Vote looming, California GOP lawmakers contemplate new $7.5 billion offer for water bond
08/13/2014 12:39 PM
08/13/2014 11:54 PM
As California lawmakers sped toward a vote on a new water bond on Wednesday, Democrats and Gov. Jerry Brown extended a new $7.5 billion offer in hopes of securing necessary Republican votes.
Brown initially argued for a $6 billion price tag but on Tuesday pledged his support, along with Democratic leadership, for a $7.2 billion compromise that included $2.5 billion for storage. That was not enough to mollify Republicans who have withheld needed support as they await more money for large-scale storage projects like dams.
The latest offer includes an additional $200 million for water storage projects, bringing the total for storage to $2.7 billion. Republicans have consistently demanded more money for surface storage, ideally enough to build two large-scale reservoirs capable of better sustaining California through another drought.
Emerging from a Republican caucus meeting on Wednesday morning, Assemblyman Frank Bigelow, R-O’Neals, said talks were “a day late and a dollar short” but sounded hopeful Republicans could hammer out a deal with Brown.
“I do believe there’s a little difference here on the dollars that we’ve been talking about, and we’ve got to get those dollars before we move to any position,” Bigelow said, adding that Republicans still want something in the area of $3 billion for storage.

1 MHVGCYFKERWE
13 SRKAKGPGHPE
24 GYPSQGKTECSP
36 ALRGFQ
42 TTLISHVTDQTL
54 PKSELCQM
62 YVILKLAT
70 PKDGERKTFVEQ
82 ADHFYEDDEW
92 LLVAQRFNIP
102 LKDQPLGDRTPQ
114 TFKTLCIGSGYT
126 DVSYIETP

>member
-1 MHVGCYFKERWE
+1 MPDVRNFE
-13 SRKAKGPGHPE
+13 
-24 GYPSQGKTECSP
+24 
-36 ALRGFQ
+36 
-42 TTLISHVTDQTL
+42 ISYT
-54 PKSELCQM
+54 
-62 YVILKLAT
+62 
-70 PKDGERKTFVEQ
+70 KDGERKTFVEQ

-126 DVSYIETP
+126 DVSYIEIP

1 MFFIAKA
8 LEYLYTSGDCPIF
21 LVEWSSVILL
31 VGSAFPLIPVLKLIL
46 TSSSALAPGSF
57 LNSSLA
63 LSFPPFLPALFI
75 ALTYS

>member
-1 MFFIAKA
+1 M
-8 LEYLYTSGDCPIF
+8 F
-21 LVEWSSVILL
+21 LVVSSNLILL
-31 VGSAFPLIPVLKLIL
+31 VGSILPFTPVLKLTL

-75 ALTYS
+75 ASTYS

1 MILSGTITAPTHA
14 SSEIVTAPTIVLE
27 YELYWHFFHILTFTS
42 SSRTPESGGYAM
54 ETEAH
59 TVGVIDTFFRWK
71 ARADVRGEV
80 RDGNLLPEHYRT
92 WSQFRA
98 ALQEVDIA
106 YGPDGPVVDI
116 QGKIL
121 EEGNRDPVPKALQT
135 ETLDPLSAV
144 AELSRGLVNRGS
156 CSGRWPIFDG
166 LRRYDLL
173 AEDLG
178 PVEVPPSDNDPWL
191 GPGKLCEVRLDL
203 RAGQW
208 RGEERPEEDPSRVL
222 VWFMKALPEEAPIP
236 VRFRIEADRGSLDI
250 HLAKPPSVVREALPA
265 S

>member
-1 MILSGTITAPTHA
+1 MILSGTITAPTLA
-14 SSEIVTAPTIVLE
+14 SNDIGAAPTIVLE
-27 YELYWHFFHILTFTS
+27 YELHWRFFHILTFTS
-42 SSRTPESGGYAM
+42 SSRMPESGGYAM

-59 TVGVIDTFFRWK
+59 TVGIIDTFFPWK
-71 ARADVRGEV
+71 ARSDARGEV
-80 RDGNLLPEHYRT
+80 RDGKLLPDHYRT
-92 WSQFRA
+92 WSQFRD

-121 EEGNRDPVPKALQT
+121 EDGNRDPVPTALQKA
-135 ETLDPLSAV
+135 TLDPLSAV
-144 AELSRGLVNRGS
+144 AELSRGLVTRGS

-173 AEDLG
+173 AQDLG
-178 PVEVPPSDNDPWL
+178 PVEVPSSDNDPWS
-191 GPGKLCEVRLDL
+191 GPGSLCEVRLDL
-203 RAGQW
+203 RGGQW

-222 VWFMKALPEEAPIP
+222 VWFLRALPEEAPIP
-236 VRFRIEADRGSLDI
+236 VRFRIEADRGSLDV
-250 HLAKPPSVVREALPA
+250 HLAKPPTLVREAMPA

A spokesman for Senate Minority Leader Bob Huff, R-Diamond Bar, said talks were “on the five-yard line.”
“The governor knows where our folks are,” Peter DeMarco said.
The new bond would replace an $11.1 billion version currently slated for the ballot. Most lawmakers now reject that measure, calling it too costly and laden with outlays for various interests, and Brown has said he would campaign against it.
Another pivotal negotiation point involved Brown’s highly contentious plan to drill two massive water tunnels beneath the Sacramento-San Joaquin Delta, allowing water to flow to farms and cities in southern California without passing through the Delta’s precarious ecosystem.
Democratic leadership insisted that any bond must be “tunnel neutral.” Environmentalists and lawmakers argued that in order to not advance the Bay Delta Conservation Plan, a bond must be carefully crafted so it does not fund the environmental mitigation required for the tunnel project to win approval.
As of Wednesday morning, the Delta provisions in the bond had the support of key figures like Sen. Lois Wolk, D-Davis, who has been a champion of Delta interests.
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